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Java is a popular and highly useful programming language that was designed to be both powerful and simple. Developed by Sun Microsystems
. It is similar in style and syntax to C, C++, and C#.
Java's similarity to C ends with its syntax. Java is object oriented, and its entire concept is a change from the traditional older programming languages such as C, Pascal, and others that are oriented towards linear processing and design. In that respect, it is more similar to C++ and C# with its use of object modeling.
Java is both a compiled language and an interpreted language. The developer compiles source code (.java files) into class files (.class). When a java program is actually run, the interpreter, known as the Java Virtual Machine (JVM™) is called to interpret the byte codes that are contained in the class file or files and run the program.
What is the JVM
The Java Virtual Machine is included in all Java installations, and is required to run any Java program. The JVM is responsible for interpreting the Java program .class file being run and executing the program.
While Java is portable, the JVM is unique to the software platform on which you are running. For example, the JVM for Sun Solaris™ is different from the JVM for Microsoft Windows, Linux®, and Apple. Just about all vendors provide a JVM for their operating systems, and are available for download from the internet. A good example is Sun Microsystems, which provides JVMs for its own Solaris platform as well as Microsoft Windows and Linux.
What is the Java Platform
The Java Platform is a set of classes that is included in every Java installation, and is available to every Java program. These classes provide a vast amount of functionality and include the core classes of the language itself.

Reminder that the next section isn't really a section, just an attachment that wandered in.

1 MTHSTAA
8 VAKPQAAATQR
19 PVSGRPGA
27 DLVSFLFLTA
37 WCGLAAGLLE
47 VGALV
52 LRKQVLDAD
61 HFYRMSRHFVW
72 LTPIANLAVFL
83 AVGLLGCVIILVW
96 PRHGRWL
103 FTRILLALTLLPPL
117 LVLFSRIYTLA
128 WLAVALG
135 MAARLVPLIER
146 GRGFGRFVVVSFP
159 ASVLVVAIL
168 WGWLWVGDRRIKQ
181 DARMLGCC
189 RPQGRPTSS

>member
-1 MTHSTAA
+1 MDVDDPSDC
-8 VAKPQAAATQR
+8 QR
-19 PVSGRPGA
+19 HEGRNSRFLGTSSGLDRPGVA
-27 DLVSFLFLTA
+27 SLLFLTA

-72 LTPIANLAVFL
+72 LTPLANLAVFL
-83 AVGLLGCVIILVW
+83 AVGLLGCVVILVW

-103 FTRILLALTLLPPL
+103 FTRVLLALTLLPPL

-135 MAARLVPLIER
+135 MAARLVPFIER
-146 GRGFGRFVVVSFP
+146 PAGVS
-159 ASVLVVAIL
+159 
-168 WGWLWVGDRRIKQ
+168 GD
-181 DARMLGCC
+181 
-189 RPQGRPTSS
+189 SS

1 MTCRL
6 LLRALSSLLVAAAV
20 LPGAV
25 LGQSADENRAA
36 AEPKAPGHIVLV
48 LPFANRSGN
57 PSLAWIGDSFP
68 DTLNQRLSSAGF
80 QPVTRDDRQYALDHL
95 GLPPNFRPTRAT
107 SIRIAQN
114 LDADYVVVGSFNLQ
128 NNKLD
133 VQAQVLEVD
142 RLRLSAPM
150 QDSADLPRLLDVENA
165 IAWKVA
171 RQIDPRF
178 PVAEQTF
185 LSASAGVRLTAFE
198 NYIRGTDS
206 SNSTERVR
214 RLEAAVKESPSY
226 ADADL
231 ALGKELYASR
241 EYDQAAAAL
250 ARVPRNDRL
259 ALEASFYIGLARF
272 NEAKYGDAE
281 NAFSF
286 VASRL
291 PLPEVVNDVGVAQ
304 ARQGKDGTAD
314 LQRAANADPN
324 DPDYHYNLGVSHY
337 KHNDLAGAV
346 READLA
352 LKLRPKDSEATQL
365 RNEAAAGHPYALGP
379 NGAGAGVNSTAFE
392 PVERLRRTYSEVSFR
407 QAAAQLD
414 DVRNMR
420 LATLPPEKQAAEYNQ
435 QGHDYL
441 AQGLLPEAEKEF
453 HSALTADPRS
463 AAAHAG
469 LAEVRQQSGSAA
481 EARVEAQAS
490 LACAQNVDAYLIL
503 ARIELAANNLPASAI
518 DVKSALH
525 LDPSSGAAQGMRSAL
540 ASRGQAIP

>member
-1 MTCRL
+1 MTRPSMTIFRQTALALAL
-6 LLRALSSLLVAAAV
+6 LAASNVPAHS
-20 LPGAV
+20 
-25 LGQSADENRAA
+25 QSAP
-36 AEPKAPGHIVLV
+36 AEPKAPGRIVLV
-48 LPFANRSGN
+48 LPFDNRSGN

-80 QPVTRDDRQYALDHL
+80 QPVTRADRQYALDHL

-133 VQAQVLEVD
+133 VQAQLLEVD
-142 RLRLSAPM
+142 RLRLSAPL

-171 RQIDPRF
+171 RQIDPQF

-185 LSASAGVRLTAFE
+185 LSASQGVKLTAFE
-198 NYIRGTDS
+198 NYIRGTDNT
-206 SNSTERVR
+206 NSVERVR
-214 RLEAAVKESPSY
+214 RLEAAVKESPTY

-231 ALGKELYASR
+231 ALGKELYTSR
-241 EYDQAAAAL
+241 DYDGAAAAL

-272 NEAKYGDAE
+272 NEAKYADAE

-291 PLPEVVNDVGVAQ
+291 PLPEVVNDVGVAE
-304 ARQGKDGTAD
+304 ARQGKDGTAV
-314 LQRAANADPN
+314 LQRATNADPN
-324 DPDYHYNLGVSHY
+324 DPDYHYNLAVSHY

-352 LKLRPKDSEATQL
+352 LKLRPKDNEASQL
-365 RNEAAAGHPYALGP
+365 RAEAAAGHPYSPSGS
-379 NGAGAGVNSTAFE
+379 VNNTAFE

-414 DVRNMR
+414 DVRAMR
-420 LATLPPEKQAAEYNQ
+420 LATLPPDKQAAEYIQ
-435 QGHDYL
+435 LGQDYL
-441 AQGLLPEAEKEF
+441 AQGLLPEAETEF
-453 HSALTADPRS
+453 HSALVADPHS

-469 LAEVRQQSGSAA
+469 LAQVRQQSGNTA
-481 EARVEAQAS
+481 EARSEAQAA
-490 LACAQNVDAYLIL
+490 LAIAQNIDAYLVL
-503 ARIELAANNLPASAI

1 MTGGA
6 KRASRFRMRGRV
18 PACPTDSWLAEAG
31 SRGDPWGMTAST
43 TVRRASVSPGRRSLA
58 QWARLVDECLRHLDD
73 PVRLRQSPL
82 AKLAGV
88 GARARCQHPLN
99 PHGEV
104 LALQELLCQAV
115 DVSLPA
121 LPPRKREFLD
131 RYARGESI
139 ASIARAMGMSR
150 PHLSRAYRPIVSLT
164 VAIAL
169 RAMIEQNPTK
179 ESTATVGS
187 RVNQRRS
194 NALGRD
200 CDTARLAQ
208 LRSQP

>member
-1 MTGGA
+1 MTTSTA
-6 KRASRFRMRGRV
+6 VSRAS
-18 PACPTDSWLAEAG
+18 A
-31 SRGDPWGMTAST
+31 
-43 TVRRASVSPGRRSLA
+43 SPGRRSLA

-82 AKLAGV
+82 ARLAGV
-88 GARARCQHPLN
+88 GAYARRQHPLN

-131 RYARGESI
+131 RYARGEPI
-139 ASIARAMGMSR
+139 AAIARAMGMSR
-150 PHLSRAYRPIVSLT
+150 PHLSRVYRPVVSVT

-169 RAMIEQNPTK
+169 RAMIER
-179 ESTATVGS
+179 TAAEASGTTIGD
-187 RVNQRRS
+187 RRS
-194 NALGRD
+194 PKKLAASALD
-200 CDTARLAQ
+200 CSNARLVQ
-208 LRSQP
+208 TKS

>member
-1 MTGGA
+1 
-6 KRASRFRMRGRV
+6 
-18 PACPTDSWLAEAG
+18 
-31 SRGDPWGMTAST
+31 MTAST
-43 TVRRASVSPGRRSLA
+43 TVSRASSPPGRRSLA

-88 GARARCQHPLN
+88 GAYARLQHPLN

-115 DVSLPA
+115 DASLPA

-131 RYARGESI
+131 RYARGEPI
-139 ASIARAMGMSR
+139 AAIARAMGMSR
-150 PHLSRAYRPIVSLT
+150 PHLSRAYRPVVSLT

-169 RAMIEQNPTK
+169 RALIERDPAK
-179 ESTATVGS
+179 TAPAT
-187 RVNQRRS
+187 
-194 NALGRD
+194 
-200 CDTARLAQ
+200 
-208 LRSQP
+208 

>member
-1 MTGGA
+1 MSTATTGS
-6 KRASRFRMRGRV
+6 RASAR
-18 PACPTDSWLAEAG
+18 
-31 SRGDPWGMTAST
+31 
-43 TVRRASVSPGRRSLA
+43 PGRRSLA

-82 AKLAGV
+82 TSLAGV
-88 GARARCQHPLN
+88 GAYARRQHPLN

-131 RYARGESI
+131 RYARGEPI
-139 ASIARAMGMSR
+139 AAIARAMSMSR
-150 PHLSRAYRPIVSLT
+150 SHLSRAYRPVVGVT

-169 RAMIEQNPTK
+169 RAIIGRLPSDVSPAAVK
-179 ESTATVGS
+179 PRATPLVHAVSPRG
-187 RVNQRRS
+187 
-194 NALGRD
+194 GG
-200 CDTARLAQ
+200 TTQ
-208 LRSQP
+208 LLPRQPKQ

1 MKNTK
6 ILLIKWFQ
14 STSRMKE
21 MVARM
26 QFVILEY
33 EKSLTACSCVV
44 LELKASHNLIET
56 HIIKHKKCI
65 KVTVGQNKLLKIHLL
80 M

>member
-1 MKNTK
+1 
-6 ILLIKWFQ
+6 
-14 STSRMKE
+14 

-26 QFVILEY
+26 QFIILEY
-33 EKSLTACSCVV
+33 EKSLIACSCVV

All Java classes, including the Java Platform, are organized into groups called packages. As an example of the packages that are available in the Java Platform, we discuss two packages.
The java.lang package includes the core base of the Java language. It includes the superclass called Object that defines all basic object functionality of the language. All classes in Java are a subclass of Object. The following classes of note are included in this package among others:
- Math - Class that provides math functionality.
- String - Class that provides functionality to manipulate strings.
- Number - Class that provides wrappers around primitive Java types.
- System - Class that provides an interface to system facilities.
- Thread - Class that provides information on a Java program thread.
The java.util package includes a set of utility classes. The classes provided in this package primarily revolve around handling and dealing with specific data structures. The following classes of note are included in this package among others:
- Arrays - Class that provides functionality for sorting, searching, and working with arrays.
- Collections - Class that provides functionality for working with java collections.
- Hashtable - Class that provides functionality to create and manipulate hash tables.
- LinkedList - Class that provides functionality to create and manipulate linked lists.
- Stack - Class that provides functionality to create and manipulate stacks.